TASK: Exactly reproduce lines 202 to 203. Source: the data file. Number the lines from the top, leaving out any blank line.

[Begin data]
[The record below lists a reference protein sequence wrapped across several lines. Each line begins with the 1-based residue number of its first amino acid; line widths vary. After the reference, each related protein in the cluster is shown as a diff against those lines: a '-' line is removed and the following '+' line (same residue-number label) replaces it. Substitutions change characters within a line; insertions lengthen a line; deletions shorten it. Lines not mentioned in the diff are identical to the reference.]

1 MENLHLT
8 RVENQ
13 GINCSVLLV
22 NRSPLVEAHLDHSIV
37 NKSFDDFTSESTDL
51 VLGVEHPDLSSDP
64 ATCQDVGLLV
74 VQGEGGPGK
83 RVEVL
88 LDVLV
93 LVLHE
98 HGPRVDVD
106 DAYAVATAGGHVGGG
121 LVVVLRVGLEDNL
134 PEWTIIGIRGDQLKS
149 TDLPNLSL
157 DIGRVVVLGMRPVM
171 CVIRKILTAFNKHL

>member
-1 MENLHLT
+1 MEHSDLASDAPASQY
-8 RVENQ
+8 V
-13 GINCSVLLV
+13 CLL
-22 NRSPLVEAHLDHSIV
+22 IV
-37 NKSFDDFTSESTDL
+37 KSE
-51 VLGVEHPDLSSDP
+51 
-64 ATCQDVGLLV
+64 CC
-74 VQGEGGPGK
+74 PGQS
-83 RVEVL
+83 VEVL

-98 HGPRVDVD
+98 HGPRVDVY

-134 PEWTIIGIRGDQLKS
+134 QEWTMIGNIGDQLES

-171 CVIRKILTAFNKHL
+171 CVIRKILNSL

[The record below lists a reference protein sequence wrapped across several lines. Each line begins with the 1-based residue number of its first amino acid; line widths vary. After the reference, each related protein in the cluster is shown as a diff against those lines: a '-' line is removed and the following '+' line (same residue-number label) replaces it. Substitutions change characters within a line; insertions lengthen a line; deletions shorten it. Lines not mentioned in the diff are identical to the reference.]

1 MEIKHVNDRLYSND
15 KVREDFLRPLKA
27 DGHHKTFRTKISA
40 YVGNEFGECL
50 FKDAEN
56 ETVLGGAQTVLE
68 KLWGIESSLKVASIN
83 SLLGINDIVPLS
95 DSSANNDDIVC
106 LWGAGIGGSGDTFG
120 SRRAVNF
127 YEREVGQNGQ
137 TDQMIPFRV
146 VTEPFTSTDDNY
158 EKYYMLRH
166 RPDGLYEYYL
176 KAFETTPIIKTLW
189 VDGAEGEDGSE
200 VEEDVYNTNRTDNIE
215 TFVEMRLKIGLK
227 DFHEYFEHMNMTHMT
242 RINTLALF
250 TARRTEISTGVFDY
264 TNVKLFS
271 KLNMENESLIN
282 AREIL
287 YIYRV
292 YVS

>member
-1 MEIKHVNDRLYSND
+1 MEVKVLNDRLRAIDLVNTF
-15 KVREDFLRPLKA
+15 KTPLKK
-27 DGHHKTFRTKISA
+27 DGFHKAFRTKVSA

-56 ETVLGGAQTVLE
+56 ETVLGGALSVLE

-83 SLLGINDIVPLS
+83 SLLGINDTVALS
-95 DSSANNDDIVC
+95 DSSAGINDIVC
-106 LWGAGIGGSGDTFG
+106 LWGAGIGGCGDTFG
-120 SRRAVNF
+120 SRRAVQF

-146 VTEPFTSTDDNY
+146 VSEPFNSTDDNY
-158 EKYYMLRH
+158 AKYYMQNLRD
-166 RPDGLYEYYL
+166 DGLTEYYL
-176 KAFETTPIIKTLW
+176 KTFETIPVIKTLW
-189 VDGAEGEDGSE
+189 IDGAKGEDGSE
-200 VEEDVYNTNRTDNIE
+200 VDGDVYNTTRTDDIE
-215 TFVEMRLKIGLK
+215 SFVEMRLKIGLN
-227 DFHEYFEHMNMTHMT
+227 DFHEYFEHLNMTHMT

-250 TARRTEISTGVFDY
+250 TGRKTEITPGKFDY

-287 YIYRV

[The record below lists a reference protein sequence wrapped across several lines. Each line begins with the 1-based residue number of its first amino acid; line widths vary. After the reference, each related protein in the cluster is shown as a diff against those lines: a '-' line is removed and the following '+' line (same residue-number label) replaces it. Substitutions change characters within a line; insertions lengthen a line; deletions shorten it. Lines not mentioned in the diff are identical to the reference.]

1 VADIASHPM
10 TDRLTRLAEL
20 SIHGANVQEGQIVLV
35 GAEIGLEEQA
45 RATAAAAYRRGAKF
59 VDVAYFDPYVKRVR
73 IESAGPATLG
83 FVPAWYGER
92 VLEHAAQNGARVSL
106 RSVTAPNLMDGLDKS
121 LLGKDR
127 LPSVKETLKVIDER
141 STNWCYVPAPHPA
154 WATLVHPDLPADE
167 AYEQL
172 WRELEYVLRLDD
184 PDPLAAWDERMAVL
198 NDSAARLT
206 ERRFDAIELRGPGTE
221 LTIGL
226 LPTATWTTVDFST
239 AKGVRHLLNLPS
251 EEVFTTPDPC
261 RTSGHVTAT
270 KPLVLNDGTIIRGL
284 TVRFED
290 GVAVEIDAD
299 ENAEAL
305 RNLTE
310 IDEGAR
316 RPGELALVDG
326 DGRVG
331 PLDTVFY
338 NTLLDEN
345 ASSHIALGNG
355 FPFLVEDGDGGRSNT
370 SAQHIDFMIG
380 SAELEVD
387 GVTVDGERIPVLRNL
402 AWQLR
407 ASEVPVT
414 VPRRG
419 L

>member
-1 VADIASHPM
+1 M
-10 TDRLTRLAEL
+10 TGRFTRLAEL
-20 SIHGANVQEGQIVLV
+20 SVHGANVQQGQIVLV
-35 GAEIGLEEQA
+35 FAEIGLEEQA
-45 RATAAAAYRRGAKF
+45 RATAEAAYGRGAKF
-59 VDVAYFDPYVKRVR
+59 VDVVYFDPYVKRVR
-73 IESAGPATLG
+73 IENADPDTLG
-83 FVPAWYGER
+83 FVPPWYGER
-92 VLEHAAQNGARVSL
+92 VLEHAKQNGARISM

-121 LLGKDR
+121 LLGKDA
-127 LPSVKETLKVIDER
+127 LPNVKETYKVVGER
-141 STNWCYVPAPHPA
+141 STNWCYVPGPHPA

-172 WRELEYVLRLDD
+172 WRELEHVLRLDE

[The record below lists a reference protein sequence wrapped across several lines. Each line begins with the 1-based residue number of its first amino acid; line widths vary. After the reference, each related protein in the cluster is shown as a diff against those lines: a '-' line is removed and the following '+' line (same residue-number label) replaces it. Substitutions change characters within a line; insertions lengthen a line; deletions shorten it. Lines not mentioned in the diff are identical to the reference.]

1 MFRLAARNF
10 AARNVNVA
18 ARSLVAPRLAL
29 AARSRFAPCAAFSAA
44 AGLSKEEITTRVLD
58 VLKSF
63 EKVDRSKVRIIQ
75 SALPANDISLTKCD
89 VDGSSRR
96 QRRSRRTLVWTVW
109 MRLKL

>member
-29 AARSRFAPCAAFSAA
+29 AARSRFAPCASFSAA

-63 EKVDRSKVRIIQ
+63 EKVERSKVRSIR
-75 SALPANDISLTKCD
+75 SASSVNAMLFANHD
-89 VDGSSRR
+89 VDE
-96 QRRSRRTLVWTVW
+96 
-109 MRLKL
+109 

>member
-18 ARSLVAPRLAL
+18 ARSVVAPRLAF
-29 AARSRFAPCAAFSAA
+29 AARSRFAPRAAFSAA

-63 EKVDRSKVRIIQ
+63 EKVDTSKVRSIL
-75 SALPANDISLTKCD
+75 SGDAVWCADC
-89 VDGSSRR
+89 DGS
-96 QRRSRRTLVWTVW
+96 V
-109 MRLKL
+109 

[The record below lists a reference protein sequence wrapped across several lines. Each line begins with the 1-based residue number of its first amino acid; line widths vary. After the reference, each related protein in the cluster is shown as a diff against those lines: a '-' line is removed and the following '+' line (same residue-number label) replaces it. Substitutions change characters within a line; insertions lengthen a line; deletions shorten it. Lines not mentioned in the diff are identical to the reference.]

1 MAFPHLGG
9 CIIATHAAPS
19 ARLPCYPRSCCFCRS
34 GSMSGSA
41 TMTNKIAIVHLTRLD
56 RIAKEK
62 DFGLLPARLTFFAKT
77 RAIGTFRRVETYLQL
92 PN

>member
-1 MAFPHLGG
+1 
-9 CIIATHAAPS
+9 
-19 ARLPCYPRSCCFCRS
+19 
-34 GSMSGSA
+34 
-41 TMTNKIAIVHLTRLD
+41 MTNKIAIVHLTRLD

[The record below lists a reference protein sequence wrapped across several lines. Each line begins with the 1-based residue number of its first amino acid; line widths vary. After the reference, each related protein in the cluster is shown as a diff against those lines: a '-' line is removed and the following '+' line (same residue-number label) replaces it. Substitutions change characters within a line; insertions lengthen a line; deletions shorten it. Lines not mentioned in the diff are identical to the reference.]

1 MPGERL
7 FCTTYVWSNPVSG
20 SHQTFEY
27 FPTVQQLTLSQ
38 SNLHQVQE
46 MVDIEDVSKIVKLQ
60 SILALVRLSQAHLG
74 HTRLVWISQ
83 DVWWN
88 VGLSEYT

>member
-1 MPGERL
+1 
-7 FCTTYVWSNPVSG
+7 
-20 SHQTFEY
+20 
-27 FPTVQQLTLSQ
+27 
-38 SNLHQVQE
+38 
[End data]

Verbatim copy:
-96 QRRSRRTLVWTVW
+96 